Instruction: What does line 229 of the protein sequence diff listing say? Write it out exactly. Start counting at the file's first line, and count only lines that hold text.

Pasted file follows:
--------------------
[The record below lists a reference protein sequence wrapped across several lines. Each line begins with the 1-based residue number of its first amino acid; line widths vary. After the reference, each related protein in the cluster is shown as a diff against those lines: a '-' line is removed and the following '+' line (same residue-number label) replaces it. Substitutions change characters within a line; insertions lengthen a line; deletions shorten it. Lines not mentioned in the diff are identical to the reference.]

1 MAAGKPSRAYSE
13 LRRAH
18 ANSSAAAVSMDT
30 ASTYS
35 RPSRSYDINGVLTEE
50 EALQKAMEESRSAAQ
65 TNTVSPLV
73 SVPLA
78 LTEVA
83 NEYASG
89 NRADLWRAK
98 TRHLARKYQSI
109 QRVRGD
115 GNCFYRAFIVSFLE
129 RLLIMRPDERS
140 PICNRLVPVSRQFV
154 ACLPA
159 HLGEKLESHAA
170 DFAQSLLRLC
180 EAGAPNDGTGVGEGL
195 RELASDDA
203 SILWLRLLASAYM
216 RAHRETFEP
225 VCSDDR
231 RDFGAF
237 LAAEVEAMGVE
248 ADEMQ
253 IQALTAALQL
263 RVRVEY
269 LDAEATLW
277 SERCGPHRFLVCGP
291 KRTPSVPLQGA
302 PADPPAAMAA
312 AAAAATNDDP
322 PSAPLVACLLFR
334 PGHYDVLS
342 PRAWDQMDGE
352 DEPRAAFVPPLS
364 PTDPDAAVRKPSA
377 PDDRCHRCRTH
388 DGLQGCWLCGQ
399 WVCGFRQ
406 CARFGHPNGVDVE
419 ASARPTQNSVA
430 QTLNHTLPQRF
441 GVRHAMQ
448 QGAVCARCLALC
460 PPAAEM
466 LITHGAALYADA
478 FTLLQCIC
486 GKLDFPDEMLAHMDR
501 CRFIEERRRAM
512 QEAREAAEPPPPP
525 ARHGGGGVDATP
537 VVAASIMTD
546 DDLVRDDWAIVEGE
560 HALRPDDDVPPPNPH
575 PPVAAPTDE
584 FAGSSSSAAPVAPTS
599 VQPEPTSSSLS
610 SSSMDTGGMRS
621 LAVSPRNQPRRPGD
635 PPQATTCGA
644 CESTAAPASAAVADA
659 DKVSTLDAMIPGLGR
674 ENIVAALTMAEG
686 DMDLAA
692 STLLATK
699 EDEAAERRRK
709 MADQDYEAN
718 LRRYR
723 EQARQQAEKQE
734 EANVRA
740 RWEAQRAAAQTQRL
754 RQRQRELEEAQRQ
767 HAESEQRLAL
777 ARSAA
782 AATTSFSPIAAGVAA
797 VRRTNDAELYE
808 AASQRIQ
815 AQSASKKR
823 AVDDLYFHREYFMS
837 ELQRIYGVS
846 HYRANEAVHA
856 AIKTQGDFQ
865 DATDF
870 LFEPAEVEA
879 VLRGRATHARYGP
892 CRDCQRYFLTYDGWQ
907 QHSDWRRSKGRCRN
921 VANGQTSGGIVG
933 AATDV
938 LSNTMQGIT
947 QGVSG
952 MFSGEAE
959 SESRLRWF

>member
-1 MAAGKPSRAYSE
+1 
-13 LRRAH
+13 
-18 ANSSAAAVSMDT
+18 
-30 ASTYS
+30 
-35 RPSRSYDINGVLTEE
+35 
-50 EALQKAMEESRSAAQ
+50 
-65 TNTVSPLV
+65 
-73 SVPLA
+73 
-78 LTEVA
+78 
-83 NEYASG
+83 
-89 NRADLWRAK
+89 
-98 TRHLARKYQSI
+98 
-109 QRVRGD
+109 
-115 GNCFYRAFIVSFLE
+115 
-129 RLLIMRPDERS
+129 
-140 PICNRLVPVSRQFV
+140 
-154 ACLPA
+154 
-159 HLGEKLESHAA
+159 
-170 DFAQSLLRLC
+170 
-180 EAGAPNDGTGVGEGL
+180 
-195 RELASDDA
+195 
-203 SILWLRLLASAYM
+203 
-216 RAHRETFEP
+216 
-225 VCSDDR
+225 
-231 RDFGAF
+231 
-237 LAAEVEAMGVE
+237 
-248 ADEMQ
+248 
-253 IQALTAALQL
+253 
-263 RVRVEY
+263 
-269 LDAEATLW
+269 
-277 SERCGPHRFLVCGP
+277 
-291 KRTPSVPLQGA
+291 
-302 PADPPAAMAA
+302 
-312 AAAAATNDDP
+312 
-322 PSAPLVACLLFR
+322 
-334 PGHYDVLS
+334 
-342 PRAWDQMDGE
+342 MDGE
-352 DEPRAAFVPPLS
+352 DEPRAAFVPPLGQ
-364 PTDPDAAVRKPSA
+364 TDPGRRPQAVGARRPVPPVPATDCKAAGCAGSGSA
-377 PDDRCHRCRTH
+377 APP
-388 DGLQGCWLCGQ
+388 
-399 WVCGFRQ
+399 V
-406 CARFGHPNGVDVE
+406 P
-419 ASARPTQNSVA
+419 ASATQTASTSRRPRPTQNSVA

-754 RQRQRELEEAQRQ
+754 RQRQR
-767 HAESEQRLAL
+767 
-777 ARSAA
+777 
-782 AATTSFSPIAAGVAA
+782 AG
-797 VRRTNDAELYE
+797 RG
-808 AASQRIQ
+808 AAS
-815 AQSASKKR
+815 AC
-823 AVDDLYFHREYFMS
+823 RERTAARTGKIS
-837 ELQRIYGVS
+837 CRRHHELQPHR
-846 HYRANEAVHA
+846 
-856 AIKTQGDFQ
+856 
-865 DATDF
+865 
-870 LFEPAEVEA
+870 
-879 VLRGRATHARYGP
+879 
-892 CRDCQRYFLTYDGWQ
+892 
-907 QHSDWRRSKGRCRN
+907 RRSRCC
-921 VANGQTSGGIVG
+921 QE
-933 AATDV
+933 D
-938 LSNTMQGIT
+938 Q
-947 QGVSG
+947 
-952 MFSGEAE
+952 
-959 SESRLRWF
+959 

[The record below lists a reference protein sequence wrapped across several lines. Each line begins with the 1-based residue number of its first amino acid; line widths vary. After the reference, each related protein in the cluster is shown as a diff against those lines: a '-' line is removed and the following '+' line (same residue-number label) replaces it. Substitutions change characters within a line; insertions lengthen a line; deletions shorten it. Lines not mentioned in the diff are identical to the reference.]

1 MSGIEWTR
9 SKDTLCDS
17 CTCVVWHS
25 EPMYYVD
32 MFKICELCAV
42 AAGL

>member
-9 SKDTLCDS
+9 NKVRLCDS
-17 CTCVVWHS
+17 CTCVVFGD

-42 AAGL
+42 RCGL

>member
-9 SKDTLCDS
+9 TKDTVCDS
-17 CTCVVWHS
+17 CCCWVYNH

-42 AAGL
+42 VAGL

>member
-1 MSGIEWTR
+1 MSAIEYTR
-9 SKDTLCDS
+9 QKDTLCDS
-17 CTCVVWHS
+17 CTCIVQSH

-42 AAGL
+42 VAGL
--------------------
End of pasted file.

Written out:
-959 SESRLRWF